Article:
How the Budget undermined the Conservatives’ austerity argument

Philip Hammond has proved that the government can borrow and spend more without being punished by the markets. 

NS

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The Conservatives used to justify austerity on the grounds that it was unavoidable. Unless the UK sharply reduced borrowing, they warned, it would face a Greek-style debt crisis. 

Even before yesterday's Budget, this argument had been discredited. George Osborne continually missed his deficit targets and was never punished by the markets. But Philip Hammond yesterday provided definitive evidence. 

The Chancellor, a self-described fiscal conservative, uncharacteristically announced a £25bn stimulus in an effort to resurrect his fortunes and those of the government. Consequently, Britain will still have a budget deficit of £25.6bn in 2022-23 (after cumulatively borrowing £59bn more from 2018-19) and, on present trends, will not achieve a surplus until 2030-31 (16 years later than Osborne originally promised).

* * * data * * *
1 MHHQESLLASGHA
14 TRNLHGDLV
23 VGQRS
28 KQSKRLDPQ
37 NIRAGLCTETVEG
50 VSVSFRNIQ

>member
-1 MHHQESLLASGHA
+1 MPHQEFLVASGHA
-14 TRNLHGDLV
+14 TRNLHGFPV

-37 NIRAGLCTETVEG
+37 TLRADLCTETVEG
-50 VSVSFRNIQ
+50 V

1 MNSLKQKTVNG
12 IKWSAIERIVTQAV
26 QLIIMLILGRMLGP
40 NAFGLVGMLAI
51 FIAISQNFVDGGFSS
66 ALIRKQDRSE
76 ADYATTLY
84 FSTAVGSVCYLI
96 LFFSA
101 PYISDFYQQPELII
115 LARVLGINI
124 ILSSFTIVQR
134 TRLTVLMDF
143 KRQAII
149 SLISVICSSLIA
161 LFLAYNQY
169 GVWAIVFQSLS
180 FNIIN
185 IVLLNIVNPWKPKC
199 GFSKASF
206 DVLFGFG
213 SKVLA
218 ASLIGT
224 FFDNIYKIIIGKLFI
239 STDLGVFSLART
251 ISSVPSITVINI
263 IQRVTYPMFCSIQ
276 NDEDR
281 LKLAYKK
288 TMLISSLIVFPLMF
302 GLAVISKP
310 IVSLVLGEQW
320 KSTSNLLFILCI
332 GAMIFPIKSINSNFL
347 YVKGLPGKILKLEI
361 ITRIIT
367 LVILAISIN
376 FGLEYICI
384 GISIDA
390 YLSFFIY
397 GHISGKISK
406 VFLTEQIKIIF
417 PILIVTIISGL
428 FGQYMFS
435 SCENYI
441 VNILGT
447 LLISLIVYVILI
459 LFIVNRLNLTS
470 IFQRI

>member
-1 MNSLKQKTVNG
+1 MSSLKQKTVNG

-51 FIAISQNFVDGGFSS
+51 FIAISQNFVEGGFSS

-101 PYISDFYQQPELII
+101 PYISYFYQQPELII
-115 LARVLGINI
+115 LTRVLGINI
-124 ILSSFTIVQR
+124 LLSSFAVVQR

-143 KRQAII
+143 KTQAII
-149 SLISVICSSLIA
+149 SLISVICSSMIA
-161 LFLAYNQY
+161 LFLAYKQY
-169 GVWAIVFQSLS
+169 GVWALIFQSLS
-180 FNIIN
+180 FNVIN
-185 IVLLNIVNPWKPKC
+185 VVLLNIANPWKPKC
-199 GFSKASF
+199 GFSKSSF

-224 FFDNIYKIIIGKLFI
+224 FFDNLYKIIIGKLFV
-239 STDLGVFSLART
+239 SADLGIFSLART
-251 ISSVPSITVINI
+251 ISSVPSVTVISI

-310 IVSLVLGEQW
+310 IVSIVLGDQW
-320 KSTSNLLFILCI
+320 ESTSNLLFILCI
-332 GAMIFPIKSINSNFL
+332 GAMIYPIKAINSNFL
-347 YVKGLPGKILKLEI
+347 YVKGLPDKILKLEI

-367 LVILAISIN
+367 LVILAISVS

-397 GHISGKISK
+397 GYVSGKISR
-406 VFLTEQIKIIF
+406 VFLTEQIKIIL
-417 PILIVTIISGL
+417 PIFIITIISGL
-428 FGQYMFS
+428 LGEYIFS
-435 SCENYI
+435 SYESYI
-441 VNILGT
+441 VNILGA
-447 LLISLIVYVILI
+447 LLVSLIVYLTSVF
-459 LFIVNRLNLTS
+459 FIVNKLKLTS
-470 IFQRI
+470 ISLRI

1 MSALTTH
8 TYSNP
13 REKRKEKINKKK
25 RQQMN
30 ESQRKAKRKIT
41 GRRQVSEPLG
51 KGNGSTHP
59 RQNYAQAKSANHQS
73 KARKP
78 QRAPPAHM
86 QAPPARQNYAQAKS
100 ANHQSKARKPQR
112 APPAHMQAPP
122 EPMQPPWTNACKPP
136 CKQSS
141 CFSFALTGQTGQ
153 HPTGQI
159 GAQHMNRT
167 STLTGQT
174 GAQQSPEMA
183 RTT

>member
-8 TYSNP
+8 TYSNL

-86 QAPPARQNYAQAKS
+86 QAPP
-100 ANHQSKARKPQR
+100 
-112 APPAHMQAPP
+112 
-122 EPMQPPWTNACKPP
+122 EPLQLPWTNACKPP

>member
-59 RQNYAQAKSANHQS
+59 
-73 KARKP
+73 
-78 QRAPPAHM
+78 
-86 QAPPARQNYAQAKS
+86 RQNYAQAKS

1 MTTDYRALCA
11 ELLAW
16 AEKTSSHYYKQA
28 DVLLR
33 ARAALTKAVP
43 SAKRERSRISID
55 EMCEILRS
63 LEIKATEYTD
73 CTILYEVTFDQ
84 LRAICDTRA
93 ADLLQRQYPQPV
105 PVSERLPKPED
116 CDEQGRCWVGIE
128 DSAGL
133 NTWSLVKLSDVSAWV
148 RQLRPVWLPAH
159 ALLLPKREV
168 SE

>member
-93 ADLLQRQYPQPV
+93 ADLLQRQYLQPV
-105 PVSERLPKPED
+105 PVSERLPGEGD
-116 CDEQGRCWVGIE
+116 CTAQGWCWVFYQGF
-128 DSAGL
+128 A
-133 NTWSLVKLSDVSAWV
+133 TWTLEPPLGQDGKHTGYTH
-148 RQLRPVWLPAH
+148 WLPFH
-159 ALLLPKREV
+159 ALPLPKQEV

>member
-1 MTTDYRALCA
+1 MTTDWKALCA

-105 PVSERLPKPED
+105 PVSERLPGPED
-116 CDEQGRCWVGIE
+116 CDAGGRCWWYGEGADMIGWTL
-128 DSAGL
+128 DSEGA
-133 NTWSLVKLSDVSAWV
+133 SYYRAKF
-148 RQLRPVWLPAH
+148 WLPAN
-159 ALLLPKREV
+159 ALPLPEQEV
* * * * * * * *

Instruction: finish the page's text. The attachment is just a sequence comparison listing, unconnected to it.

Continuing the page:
Yet faced with what the Tories once denounced as "reckless" profligacy, the markets have shrugged. Far from rising, UK ten-year bond yields have fallen. When Osborne missed his targets, his allies argued that his long-term commitment to a surplus bought him credibility with the market. But so persistent is government borrowing that this argument no longer holds weight (if it ever did). 

Austerity, it is crucial to note, has not been ended. As Institute for Fiscal Studies director Paul Johnson noted this afternoon, day-to-day spending on public services outside of the NHS is forecast to fall by 7 per cent over the next five years and a further £12bn of welfare cuts will be imposed. Indeed, far from ending austerity, Hammond has extended it to 2022-23 by pencilling in further departmental cuts to compensate for his earlier fiscal easing. 

This approach reflects the intense political and economic pressures on the Chancellor. There is no majority for austerity in the Commons, or in the country, and the Conservatives are terrified by Labour's advance. Brexit will depress economic growth in forthcoming years (and may eradicate it altogether). In these circumstances, it would be reckless for Hammond not to soften austerity. But in doing so, the Chancellor has conceded further political and intellectual ground to his opponents. The austerity consensus that Osborne worked relentlessly to establish has fractured. 

George Eaton is political editor of the New Statesman.